Three Works Cited The use of art has many functions. It lacks a satisfactory definition and is easier to describe it as a way something is done --“the use of skill and imagination in the creation of aesthetic objects, environments, or experiences that can be shared with others” --rather than what it is. Jerzy Kosinski’s The Painted Bird describes the disasters that befall a six-year-old boy who is separated from his parents and wanders through the primitive Polish-Soviet borderlands during the war. Kosinski fails to mention the boy’s name and the names of the towns the boy travels over throughout the text. This enables the reader to assume that this child could have possibly been any unfortunate youngster during the war. Kosinski’s writings organize the chaos of the boy’s life experiences through form. The use of both organic and conventional form throughout the book draws the reader closer to the horrific encounters the young boy faced on a daily basis.
Using writing as a method of art organizes the chaos of experience through form. Kosinski’s novel applies organic form to portray the appalling predicaments the boy encountered during the separation from his family. The use of organic form in the formal pattern offers the reader the “what-will-be-next” scenario before they proceed through the pages. Kosinski gives the reader a taste of the animalistic characteristics of the towns’ people the boy confronts during the war. This allows the reader not to be “shocked” when the peasants the boy faces demonstrated an extraordinary predilection for incest, sodomy, and meaningless violence.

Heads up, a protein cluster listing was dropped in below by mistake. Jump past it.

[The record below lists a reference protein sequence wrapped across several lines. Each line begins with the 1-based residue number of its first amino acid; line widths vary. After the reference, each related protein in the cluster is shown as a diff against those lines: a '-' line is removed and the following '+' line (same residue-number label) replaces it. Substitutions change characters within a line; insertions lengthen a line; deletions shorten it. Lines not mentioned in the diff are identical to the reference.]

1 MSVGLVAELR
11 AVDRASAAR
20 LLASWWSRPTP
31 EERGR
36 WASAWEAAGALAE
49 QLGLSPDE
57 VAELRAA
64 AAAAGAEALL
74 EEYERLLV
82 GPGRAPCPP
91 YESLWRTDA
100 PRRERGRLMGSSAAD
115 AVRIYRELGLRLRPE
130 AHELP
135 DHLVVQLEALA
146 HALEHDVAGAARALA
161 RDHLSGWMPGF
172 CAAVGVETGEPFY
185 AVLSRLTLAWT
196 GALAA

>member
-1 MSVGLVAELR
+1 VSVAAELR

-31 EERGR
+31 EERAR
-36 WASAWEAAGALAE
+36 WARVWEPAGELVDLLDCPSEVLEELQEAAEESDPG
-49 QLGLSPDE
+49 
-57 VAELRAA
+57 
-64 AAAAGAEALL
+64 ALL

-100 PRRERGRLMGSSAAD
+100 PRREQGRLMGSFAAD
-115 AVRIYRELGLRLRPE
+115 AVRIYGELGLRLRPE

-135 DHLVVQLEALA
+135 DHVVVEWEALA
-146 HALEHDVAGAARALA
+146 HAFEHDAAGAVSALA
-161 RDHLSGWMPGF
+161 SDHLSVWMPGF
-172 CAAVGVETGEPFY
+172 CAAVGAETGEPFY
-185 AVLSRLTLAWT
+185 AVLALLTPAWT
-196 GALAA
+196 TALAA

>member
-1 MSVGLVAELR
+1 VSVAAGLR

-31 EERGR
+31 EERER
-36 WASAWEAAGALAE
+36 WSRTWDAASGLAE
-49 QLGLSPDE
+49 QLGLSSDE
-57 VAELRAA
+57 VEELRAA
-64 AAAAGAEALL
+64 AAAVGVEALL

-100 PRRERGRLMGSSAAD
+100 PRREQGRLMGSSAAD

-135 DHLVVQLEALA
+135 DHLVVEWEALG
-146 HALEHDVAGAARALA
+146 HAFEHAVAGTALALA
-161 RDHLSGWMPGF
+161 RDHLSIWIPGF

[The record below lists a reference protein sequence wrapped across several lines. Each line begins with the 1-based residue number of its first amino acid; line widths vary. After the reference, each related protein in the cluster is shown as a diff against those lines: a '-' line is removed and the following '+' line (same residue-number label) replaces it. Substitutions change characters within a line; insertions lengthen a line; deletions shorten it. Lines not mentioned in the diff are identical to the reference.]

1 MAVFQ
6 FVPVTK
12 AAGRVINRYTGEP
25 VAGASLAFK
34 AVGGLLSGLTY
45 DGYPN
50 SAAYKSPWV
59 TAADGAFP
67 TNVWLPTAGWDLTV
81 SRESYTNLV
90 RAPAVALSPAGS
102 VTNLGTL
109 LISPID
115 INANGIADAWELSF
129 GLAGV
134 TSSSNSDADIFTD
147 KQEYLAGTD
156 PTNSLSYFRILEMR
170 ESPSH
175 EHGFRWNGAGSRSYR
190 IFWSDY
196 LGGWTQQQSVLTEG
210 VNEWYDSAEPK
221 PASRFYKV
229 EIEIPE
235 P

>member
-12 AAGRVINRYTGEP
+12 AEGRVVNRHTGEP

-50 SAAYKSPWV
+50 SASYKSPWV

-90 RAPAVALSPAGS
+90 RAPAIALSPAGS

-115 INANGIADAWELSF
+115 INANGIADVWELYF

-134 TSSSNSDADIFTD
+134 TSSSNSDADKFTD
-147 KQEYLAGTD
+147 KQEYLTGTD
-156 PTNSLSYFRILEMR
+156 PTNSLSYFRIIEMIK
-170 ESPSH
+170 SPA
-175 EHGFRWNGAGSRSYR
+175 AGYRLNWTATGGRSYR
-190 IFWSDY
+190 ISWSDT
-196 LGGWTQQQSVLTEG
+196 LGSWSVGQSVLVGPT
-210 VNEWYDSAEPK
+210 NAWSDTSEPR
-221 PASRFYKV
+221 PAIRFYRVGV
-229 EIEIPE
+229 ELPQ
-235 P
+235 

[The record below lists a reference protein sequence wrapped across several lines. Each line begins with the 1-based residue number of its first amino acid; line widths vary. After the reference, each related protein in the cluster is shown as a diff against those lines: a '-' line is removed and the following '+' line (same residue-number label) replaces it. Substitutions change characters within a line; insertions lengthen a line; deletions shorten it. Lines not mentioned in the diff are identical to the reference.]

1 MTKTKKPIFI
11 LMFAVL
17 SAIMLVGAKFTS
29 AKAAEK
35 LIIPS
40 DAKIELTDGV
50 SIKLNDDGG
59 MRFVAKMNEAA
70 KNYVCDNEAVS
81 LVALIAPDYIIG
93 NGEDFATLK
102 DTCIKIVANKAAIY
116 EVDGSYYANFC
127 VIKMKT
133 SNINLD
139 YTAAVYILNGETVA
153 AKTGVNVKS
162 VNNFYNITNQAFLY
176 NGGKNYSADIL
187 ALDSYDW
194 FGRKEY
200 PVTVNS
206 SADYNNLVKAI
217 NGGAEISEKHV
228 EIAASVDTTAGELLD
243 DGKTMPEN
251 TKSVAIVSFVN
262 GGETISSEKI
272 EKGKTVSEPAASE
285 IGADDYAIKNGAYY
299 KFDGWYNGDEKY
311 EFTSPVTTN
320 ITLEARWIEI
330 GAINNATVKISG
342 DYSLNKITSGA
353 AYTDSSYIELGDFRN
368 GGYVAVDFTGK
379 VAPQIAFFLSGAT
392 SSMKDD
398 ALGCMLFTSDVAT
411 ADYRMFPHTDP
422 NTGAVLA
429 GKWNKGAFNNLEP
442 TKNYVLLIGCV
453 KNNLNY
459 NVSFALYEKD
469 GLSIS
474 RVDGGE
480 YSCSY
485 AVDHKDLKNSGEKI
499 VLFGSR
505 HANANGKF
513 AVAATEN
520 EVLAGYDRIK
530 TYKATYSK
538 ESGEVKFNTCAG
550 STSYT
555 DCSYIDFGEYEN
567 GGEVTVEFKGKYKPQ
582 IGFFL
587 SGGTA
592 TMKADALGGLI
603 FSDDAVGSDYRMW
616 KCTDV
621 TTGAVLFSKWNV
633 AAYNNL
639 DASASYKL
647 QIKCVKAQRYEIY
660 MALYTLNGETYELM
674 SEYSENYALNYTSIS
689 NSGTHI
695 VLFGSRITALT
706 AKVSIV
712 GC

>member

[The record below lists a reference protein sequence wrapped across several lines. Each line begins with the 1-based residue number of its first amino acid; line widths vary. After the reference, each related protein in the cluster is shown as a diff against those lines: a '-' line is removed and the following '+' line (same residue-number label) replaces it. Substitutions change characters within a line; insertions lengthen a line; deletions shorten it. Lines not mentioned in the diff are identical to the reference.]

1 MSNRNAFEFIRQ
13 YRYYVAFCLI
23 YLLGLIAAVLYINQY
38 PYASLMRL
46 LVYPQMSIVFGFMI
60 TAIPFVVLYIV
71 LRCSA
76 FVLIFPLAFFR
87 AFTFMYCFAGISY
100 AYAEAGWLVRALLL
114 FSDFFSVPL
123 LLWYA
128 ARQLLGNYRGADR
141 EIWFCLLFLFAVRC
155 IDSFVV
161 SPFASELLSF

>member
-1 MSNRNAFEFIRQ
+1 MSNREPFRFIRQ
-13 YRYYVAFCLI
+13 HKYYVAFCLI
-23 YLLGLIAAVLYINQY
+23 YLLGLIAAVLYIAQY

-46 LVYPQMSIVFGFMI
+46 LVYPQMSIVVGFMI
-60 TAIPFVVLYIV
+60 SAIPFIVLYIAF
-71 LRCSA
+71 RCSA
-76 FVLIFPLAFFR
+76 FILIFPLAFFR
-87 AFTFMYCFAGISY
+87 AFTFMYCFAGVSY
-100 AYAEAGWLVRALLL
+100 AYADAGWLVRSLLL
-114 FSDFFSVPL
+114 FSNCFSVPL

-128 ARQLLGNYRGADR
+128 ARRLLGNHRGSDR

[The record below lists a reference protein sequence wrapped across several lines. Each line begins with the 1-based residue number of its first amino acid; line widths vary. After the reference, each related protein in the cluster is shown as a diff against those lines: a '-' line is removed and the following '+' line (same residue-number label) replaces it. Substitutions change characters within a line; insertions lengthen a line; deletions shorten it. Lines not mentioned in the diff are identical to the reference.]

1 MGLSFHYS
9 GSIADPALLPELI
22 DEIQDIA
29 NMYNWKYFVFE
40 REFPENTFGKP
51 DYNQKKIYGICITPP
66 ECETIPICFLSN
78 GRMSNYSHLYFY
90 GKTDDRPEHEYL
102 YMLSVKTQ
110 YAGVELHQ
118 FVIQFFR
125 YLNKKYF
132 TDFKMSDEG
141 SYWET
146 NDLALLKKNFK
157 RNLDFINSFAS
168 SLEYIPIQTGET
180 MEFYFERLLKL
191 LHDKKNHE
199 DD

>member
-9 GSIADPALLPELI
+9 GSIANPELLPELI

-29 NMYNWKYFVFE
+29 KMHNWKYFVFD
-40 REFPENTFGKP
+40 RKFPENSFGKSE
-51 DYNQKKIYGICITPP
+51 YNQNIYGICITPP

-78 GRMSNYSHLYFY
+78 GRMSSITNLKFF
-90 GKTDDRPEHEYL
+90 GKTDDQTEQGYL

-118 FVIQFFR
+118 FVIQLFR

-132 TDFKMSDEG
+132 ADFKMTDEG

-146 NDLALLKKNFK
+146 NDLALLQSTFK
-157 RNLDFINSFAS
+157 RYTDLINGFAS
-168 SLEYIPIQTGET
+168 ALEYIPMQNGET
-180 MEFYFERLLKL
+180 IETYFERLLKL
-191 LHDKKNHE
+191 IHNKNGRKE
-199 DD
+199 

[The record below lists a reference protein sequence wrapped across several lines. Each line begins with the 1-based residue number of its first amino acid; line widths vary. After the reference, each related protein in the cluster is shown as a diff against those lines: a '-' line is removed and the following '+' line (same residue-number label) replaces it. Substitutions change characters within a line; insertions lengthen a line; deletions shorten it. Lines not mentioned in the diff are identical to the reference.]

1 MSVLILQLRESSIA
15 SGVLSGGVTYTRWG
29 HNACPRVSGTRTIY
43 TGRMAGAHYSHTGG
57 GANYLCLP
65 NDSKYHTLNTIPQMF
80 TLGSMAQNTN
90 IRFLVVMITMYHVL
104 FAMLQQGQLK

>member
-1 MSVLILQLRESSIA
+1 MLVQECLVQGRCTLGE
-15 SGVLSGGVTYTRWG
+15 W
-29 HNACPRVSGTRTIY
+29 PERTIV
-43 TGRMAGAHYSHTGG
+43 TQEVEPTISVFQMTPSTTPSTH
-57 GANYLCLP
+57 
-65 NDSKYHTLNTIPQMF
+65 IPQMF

While reading “The Painted Bird”, the reader gains the impression that religion seemed to be a high priority for the village people. However, Kosinski’s use of conventional form to inform his readers that church was a very important part of the
culture in these villages seemed to contradict this portrayal. In the culminating incident of the book, the boy drops a missal while he’s helping service Mass and is flung by the angry parishioners into a pot of manure . Emerging from the pit he realizes that he has lost the power of speech. Church goes watched as the young boy was tossed into the manure and no one tried to assist him. A group of bullies pushes the boy, a presumed spy or Jew, below the ice of a frozen pond.